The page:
According to the announcement, devices running FreeRTOS can now be more easily integrated with Amazon cloud services, or be used at the edge via Amazon Greengrass, which also includes some ML platform capabilities.  

Endpoint: The slew of cloud and IoT-related announcements at Reinvent are classic Amazon. Jeff Bezos’ flywheel strategy involves linking powerful platforms in ways that lead to positive network effects for both (think Amazon’s online retail store and the Amazon Kindle). Encouraging vendors to use FreeRTOS over another emerging embedded OS (LiteOS, TinyOS, VxWorks, etc.) is not just about grabbing a piece of the embedded OS pie, it’s about expanding demand for various AWS services and laying the foundation for long-term control over the enterprise cloud market.

If anyone from Microsoft Azure, IBM, Oracle, Google, or other players in this space is reading this: If you’re not looking over your shoulder already, you need to start doing so right now. Spin up your anti-Amazon countermeasures, partnerships, and customer bonding strategies ASAP. If you don’t, you may very well see Amazon eating your lunch, faster than you can say “Barnes & Noble.”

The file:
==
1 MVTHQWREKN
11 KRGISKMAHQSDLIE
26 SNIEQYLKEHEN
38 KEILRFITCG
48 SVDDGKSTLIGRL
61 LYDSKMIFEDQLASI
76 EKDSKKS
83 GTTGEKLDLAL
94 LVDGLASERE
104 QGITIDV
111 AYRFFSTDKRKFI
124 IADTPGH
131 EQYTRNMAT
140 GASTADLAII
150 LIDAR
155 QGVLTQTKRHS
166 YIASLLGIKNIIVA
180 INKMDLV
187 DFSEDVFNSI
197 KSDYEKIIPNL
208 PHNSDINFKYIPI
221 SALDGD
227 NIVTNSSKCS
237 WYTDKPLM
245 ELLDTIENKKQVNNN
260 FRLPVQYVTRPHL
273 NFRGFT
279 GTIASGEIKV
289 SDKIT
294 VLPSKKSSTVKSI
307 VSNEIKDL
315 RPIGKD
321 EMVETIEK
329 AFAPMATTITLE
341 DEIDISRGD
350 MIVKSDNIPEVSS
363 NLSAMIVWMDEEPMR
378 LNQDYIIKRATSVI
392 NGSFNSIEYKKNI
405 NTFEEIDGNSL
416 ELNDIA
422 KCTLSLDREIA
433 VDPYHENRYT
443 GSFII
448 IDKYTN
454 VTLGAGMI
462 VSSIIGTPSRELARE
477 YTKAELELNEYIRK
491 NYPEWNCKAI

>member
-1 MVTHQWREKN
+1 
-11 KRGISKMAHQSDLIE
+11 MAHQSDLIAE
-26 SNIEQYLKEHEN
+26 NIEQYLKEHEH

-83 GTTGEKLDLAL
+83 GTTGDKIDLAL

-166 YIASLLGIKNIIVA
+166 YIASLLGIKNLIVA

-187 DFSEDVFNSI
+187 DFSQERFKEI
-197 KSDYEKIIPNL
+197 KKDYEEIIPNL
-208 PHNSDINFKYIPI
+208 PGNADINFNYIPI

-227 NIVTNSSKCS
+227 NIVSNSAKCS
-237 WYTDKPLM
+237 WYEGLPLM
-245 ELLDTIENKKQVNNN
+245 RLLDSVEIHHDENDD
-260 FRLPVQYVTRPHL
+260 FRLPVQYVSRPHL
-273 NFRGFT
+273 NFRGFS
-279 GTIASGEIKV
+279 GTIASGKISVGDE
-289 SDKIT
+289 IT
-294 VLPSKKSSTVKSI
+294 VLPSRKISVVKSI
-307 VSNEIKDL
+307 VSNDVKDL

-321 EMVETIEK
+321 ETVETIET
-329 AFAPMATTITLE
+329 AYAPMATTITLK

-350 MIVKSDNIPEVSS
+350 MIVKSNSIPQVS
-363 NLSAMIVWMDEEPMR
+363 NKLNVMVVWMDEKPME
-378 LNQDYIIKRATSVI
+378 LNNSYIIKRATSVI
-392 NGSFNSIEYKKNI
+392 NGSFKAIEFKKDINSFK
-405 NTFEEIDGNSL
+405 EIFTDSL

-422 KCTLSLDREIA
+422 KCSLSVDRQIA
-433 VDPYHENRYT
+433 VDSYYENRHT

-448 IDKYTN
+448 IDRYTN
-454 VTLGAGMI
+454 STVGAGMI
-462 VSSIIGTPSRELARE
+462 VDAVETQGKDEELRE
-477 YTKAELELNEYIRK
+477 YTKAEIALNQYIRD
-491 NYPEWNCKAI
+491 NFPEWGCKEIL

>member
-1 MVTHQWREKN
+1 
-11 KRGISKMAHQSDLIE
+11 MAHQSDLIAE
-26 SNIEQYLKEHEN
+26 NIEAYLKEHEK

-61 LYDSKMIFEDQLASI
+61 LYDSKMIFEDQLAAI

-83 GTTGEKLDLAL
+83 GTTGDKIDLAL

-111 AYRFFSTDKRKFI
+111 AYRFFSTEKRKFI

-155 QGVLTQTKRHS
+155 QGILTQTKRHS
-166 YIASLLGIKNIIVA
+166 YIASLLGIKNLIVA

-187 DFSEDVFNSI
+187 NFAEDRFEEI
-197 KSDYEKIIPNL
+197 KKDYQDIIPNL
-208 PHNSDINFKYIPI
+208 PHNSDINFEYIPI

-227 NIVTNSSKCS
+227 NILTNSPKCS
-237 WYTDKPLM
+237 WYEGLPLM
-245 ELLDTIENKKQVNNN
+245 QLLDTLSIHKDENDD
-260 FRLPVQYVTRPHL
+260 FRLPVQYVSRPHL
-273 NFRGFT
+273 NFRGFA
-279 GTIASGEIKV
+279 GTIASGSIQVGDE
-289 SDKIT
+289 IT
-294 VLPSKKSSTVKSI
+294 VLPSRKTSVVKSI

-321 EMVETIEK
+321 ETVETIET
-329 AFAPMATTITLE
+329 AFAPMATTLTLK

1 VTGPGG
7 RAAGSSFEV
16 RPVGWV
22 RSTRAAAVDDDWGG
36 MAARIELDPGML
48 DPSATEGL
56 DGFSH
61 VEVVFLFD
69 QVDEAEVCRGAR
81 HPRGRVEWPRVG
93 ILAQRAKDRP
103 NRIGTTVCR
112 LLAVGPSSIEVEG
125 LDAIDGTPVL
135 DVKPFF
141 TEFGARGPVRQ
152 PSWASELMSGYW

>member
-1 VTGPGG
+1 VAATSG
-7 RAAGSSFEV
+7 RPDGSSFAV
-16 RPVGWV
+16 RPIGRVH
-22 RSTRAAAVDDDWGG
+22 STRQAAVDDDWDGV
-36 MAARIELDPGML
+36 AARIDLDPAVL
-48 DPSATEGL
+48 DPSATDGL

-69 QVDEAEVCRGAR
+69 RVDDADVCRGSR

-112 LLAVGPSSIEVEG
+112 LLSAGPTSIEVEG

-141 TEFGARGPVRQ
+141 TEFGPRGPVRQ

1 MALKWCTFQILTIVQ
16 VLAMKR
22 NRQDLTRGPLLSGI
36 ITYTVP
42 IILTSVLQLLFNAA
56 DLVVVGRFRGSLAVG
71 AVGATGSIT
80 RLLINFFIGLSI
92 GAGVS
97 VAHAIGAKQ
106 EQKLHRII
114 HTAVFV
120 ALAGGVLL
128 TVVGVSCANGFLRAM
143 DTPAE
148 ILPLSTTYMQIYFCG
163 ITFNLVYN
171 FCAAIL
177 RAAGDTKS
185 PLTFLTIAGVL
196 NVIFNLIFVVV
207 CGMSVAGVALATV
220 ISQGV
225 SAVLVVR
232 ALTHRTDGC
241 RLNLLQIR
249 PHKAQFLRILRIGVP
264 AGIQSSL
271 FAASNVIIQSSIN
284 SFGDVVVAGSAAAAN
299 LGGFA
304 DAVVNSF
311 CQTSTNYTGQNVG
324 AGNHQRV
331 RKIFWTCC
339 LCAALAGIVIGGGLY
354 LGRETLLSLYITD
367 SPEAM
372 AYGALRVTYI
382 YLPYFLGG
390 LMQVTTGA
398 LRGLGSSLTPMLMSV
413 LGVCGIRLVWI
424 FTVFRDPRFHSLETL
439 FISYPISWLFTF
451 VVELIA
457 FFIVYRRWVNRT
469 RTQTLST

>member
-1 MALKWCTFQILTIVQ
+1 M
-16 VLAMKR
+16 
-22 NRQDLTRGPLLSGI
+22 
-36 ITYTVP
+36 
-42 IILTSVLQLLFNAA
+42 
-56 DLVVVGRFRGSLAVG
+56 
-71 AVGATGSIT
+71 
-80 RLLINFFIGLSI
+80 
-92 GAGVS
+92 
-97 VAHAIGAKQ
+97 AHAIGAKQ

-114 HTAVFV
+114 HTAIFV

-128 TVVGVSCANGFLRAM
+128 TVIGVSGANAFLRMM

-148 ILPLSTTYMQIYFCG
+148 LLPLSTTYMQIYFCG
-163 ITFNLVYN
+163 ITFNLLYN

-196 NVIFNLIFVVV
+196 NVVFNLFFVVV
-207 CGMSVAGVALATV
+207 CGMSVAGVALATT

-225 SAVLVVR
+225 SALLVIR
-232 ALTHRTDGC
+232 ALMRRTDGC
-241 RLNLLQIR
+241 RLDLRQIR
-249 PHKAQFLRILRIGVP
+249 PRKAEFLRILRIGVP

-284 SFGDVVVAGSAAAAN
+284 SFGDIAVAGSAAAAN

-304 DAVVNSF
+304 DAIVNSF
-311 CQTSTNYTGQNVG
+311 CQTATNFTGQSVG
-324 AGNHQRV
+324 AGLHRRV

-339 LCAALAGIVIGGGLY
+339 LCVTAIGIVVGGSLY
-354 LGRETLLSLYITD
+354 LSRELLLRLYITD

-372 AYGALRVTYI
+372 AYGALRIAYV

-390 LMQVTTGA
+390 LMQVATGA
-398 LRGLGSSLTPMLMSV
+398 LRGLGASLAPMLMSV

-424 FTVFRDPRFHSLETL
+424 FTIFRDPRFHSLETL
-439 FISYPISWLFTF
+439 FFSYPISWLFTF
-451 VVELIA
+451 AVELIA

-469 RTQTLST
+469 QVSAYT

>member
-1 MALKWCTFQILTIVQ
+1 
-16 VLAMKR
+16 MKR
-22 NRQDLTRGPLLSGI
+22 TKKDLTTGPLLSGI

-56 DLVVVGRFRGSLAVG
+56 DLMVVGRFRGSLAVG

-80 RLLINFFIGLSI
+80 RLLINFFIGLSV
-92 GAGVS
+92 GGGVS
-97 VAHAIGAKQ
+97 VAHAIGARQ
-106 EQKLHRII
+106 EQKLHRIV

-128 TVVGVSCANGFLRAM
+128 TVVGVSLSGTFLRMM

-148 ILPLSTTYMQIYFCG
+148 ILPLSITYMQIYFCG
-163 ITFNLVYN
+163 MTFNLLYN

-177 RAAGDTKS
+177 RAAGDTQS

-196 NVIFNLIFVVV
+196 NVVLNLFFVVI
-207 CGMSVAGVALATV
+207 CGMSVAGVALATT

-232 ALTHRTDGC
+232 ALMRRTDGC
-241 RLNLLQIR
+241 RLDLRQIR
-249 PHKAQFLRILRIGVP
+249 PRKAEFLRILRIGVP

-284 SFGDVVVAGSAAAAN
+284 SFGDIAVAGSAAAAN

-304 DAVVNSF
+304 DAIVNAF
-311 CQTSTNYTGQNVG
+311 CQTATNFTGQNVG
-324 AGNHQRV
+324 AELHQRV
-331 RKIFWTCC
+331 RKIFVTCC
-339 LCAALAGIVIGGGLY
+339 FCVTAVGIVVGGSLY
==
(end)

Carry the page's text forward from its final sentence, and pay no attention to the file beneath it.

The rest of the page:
As for OT and IT teams, the new easier-to-manage Amazon cloud services such as AWS Fargate and Amazon ECS for Kubernetes (EKS) will be a boon to groups managing back-end processes and applications that can live with cloud latency or the potential for service outages. They promise to make applications easier to write and manage, and potentially bring down costs if they compete favorably with offerings from other providers. But other types of applications that manage industrial automation or mission-critical services cannot be placed on public clouds–the risk to operations or conflict with security need are too great.